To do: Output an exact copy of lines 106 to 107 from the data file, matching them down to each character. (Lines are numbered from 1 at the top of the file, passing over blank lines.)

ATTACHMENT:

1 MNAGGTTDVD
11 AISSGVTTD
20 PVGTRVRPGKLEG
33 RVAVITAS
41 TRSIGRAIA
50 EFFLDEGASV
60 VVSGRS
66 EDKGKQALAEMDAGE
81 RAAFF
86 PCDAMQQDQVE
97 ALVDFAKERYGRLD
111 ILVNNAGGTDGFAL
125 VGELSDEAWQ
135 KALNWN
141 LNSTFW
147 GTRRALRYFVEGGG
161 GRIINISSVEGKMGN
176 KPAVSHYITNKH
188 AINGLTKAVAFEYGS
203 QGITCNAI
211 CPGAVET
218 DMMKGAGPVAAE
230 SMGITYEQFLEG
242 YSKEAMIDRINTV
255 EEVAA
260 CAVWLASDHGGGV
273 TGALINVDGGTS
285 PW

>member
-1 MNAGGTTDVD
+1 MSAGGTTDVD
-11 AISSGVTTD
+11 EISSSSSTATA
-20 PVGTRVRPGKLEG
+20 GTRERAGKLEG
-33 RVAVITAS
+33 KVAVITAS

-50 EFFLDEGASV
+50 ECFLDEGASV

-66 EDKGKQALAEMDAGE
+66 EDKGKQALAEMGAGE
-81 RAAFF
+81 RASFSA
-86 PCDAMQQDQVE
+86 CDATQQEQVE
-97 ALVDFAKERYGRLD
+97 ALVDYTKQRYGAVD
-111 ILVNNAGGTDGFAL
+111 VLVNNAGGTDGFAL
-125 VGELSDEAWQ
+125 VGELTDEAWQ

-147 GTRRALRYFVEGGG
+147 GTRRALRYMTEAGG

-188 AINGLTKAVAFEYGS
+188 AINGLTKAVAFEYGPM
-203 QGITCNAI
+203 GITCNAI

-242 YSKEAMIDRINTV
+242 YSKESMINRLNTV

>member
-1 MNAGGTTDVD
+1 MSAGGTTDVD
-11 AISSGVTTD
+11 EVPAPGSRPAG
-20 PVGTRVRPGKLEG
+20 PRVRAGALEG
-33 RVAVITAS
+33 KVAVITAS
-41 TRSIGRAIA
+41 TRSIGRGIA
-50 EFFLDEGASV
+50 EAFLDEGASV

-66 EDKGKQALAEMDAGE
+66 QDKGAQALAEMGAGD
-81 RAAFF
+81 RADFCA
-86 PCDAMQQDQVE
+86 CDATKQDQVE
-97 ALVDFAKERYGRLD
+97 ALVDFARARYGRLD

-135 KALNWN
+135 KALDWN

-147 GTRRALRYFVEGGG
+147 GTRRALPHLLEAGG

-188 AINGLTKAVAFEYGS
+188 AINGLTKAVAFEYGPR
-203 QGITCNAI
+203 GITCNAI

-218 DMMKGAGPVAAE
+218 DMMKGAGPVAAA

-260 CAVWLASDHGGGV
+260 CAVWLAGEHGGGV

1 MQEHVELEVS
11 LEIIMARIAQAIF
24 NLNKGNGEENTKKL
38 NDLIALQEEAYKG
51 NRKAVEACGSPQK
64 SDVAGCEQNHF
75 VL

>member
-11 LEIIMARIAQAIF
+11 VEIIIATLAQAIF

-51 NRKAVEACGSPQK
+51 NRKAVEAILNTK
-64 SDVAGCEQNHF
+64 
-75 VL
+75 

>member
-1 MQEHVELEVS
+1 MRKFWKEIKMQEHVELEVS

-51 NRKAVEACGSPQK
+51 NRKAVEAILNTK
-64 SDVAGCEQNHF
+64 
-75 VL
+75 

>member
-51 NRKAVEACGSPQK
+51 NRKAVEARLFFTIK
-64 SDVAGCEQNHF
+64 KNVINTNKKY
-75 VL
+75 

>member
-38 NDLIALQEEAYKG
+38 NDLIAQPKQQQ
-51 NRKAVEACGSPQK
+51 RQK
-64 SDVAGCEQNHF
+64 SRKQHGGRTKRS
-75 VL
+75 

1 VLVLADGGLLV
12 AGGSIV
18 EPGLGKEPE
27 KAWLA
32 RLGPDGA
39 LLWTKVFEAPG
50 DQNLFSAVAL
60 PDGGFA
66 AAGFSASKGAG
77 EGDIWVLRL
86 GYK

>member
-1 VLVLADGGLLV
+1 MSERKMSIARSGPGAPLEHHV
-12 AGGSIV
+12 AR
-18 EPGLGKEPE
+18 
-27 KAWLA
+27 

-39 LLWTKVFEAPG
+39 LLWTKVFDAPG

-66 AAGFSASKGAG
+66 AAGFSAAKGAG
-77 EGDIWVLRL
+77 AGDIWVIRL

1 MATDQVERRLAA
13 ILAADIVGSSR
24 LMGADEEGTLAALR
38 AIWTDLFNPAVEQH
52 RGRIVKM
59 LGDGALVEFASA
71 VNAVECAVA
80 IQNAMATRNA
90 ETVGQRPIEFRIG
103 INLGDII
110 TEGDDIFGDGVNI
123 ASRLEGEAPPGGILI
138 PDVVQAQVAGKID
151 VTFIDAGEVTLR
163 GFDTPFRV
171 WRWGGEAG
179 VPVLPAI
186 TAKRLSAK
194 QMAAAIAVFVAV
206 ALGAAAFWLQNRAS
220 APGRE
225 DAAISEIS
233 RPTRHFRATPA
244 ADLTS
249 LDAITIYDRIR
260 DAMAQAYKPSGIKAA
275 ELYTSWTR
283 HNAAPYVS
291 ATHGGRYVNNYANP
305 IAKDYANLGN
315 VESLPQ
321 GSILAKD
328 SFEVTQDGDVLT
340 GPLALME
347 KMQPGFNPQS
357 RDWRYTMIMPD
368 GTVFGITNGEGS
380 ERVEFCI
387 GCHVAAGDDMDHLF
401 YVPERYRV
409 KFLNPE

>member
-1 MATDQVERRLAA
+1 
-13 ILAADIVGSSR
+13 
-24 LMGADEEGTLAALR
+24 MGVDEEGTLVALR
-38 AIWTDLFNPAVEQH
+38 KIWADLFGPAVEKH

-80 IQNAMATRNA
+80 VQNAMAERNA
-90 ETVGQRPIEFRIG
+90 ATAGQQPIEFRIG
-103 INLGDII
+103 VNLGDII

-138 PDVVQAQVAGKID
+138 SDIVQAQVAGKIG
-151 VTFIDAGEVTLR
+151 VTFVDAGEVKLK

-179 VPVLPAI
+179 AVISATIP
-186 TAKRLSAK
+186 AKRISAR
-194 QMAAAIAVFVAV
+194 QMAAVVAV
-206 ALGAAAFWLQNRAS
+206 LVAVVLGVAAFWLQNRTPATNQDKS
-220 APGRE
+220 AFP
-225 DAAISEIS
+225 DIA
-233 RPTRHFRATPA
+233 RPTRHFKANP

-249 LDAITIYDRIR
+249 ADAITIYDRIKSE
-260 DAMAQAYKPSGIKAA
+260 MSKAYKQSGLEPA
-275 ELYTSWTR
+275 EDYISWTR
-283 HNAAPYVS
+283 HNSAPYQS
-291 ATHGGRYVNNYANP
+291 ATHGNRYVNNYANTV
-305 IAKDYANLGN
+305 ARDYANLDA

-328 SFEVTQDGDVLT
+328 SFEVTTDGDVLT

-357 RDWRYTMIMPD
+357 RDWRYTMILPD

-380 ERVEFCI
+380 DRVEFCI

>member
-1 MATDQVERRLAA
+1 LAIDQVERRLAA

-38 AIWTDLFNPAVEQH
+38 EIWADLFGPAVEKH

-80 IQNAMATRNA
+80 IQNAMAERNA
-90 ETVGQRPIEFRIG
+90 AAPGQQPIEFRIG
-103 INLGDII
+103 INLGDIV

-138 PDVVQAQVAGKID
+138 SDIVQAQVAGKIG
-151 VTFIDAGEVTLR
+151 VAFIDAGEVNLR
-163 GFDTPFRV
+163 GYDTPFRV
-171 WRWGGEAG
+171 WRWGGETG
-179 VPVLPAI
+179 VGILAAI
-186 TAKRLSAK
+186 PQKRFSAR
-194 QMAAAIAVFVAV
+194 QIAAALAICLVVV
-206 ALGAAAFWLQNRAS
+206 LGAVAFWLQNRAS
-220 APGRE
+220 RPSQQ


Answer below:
+64 
-75 VL